South African President Jacob Zuma and Winnie Madikizela-Mandela joined the rest of the nation in hymns and eulogies during a day of prayer, following the death of Nelson Mandela last Thursday.
Nigeria's efforts to boost production and increase profits for farmers has recently been recognised. Its Minister for Agriculture, Dr. Akinwumi Adesina was awarded with the prestigious Forbes Africa Person of the Year award.
An international conference in the Kenyan capital, Nairobi has brought together ministers, economists, scientists and development experts to review and recommend policy action towards incorporating the valuation of natural resources and ecosystems services in development planning and accounting in Africa. Natural capital is a critical asset, especially for low-income countries, where it makes up around 36% of total wealth, according to recent World Bank estimates. In May 2012, 10 African countries, along with various public and private organizations, adopted the Gaborone Declaration, which outlines a set of concrete principles and development goals that include valuing natural capital in the development planning process. As of 2005, half of Africa's most biologically rich terrestrial areas lost more than 50% of their area due to cultivation, degradation or urbanization.
South Africa's deputy president has re-launched the country's HIV counselling and testing campaign to mark World Aids Day. Kgalema Motlanthe, who is also the chairperson of the National Aids Council, underwent an HIV test at a mobile testing station in the mining town of Piet Retief in Mpumalanga to raise awareness of the importance of getting tested. The focus of the campaign was mainly to encourage men to get circumcised. Studies have shown that circumcision reduces a heterosexual male's risk of contracting HIV by up to 60 percent. Currently there is an estimated 6.4 million HIV-positive people in South Africa, 2.4 million of them are on the treatment programme, the biggest in the world. This year, the health ministry introduced a single dose anti-retroviral drug to make it easier for those receiving treatment.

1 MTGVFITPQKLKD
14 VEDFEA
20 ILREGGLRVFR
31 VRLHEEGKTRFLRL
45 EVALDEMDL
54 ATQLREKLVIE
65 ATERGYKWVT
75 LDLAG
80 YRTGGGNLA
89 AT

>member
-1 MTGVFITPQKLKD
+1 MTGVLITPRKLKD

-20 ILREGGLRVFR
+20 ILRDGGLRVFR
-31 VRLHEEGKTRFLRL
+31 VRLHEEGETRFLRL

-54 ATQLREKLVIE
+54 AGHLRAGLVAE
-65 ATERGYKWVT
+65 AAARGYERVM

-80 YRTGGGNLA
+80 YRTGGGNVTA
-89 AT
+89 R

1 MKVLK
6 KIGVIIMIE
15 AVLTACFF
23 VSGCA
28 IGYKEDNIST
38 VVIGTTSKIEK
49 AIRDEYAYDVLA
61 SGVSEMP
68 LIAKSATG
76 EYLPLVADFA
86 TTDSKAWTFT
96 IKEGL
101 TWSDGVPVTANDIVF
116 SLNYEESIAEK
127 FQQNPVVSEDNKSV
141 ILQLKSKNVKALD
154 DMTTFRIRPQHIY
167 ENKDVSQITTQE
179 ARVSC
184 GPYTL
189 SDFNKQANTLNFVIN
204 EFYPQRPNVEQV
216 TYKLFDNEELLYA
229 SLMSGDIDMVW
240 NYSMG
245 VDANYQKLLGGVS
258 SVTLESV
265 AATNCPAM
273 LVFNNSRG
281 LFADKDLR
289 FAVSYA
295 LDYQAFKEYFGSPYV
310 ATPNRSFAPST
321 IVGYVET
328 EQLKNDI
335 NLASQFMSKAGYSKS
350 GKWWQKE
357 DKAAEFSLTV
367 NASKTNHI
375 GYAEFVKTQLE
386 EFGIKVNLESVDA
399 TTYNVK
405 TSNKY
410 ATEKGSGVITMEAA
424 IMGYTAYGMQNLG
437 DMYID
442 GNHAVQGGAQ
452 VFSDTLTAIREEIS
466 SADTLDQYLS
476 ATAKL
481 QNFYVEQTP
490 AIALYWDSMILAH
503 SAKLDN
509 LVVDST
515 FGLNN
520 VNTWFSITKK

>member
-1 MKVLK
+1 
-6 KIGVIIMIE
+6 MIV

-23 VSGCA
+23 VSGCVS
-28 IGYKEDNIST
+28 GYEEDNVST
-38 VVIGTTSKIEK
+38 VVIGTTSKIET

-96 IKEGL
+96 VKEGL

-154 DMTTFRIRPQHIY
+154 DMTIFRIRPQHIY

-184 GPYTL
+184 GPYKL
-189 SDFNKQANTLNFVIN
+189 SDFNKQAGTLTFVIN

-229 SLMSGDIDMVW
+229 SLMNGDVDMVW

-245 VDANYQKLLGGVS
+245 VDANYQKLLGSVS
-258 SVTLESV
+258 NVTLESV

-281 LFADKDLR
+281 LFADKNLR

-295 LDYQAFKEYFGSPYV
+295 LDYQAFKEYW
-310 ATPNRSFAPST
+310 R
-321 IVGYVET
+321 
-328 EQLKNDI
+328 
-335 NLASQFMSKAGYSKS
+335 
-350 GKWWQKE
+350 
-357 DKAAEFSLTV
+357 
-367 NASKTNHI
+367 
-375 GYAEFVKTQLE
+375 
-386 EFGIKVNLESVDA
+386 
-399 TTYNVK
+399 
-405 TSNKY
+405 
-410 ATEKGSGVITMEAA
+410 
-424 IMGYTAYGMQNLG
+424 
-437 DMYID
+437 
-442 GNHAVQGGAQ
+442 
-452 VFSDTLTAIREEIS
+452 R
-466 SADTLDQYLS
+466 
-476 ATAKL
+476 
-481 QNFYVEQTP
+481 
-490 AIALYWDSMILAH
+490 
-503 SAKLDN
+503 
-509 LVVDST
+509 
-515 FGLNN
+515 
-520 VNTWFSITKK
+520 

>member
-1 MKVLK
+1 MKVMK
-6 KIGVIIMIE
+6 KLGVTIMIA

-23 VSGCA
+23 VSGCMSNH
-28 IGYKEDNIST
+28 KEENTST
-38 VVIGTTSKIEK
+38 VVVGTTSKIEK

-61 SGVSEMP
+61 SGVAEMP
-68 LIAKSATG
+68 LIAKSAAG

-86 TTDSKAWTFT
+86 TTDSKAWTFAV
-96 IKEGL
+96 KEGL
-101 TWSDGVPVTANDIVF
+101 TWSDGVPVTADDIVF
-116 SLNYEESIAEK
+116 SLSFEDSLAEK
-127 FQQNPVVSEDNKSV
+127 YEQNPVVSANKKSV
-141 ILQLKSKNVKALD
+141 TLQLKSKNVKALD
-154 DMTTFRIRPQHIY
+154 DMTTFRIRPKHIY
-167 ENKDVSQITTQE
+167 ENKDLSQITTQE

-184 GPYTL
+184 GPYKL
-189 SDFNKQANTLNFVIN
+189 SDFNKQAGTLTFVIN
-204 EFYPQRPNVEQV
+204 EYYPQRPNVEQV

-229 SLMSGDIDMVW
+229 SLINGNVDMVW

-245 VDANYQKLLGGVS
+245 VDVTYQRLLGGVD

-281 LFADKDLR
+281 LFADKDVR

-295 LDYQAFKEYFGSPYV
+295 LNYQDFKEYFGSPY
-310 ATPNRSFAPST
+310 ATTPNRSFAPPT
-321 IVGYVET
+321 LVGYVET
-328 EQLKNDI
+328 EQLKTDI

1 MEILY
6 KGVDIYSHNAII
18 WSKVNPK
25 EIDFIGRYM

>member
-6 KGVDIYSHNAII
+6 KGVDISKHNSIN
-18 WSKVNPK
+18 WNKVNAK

With about six million people infected with the HIV virus - more than 10 percent of the country's population - South Africa carries the world's heaviest HIV/AIDS caseload. But it also has one of the world's largest treatment programmes. Ahead of World Aids Day on Sunday, the head of South African National AIDS Council (SANAC), the highest body that advises the government on all HIV and tuberculosis related policies, programmes and interventions, says that much more needs to be done to prevent new infections. Dr Fareed Addullah said the challenge in curbing new infections is to change people's behaviour.
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